The Defence Committee will publish its report “An acceptable risk? The use of Lariam for military personnel” on the 24th of May.
The use of Lariam, which is an anti-malarial drug, has come under scrutiny because of the number of military personnel who have reported serious side-effects after taking the medication.
Concerns have been raised about whether individuals were properly risk assessed before they were prescribed the medication and whether they were given adequate warning about the side-effects, which have been well documented.
Lariam is associated with a number of side-effects which include:
It should not be prescribed where someone has a previous history of depression or psychiatric disorders.
The Defence Committee inquiry, which was set up in response to these concerns, has been tasked with addressing what safety assessments the Ministry of Defence has made regarding Lariam, and how it has dealt with military personnel who have suffered with detrimental side-effects.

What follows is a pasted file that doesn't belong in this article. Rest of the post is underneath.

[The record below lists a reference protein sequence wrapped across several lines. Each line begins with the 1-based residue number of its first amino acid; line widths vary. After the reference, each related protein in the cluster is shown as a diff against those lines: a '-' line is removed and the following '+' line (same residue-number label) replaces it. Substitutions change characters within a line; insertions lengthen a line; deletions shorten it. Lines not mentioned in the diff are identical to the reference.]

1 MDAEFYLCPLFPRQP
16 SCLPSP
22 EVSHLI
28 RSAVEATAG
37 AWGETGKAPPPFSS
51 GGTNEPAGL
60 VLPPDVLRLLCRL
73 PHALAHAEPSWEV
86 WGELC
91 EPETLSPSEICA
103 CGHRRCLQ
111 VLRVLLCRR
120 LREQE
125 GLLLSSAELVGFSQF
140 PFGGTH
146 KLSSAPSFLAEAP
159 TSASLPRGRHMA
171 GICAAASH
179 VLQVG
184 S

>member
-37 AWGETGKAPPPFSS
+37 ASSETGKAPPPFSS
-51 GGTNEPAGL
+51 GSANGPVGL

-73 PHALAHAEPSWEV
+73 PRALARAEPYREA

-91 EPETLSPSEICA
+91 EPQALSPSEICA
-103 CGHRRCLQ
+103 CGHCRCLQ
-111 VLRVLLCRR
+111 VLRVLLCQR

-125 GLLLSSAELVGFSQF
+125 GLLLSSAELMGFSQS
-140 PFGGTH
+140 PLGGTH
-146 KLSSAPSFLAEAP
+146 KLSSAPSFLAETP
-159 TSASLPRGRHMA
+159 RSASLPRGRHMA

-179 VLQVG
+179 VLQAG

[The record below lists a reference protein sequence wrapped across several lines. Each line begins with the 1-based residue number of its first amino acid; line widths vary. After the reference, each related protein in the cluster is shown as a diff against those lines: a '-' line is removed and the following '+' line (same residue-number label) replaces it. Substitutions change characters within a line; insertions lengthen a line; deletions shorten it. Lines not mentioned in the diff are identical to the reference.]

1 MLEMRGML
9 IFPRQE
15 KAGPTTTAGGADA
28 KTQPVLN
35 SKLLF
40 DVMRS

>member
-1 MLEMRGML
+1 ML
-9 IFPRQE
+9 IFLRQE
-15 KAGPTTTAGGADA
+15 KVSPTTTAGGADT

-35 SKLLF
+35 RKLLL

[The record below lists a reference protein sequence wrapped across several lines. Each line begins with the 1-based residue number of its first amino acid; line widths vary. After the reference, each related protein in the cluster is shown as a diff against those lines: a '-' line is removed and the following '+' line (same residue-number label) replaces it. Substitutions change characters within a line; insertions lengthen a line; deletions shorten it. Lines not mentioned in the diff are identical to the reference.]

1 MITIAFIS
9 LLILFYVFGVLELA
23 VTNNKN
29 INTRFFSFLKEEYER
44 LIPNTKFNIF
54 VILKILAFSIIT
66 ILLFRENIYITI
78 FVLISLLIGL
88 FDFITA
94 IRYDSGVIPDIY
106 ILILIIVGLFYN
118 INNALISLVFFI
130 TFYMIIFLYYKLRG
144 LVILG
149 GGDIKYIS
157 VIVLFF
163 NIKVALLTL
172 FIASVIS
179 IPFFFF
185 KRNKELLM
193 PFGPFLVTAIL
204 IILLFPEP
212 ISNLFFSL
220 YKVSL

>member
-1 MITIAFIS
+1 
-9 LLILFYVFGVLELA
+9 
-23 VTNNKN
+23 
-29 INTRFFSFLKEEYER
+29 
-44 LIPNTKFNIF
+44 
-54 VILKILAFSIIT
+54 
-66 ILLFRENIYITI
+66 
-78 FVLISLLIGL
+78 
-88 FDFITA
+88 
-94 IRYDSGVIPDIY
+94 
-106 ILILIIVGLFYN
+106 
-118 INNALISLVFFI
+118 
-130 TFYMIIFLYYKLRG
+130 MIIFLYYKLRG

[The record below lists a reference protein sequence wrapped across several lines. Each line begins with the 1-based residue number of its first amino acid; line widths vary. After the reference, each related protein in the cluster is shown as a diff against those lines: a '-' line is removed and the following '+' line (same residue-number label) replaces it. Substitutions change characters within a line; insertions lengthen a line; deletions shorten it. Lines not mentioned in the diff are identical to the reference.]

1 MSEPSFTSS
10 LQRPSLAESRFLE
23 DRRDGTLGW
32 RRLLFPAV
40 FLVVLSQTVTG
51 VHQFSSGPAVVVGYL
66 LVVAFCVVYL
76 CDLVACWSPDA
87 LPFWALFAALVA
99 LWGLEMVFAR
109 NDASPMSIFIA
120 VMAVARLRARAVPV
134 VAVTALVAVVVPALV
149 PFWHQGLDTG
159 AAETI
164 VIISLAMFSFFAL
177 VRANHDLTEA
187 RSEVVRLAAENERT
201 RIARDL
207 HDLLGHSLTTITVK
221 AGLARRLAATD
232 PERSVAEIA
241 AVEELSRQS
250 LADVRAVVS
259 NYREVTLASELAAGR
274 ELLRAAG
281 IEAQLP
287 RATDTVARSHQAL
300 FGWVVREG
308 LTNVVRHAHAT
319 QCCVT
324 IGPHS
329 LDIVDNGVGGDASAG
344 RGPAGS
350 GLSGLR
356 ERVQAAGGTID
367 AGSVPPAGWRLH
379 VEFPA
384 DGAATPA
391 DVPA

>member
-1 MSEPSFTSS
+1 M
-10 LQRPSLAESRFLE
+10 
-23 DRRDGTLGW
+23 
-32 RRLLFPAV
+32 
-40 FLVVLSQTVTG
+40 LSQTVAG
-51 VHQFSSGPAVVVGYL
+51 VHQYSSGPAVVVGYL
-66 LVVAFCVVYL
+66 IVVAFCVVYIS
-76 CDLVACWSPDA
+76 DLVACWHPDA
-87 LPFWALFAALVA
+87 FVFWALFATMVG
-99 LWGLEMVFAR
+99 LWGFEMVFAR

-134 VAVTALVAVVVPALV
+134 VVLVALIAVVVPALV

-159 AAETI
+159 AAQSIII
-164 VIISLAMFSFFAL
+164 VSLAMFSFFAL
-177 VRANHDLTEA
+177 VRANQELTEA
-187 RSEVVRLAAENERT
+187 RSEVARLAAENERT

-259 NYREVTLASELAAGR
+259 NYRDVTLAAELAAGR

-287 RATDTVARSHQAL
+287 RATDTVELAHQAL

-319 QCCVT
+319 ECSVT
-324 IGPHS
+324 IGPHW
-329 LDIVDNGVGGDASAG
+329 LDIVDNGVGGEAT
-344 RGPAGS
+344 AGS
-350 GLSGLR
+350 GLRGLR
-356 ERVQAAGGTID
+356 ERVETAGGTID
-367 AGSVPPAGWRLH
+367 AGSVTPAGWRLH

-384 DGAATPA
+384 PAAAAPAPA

There are increasing calls for the drug to be banned entirely. A number of other countries have already taken the decision not to issue Lariam to their armed forces and one of the reasons cited is the difficulty of offering individual advice and risk assessment in an operational context.
The MoD have been clear that their policy since 2004 requires individual risk assessment through patient consultation but the anecdotal evidence is that this simply hasn’t been happening on a consistent basis.
It is difficult to see how Lariam can be prescribed on mass while at the same time ensuring that individuals are given the appropriate consultation which the MoD’s policy requires.
We will have to wait to see what the inquiry’s findings are but hopefully one lesson which has already been learnt is that a blasé attitude to the health and safety of military personnel can no longer be allowed to continue.
It is anticipated that the drug will be banned by the MoD, as highlighted in this article in the Independent.